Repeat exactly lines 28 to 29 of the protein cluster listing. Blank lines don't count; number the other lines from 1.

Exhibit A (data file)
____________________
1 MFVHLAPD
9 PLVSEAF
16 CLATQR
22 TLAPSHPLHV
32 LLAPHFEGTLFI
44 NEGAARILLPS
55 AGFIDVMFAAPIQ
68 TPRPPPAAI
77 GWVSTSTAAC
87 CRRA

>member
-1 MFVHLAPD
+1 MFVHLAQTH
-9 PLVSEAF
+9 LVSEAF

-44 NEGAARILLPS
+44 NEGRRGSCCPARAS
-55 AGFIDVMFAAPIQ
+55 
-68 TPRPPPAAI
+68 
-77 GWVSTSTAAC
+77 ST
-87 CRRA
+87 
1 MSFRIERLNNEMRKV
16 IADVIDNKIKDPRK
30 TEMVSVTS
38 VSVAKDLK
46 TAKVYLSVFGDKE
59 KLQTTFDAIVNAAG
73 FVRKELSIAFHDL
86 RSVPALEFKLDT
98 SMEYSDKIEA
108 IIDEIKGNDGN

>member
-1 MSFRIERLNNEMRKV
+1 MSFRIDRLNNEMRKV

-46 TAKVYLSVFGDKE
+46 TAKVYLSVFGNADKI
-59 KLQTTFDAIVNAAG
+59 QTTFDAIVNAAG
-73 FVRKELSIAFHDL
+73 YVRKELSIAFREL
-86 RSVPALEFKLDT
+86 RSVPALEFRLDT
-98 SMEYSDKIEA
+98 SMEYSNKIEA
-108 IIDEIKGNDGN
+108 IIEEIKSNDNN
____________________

30 TEMVSVTS
38 VSVAKDLK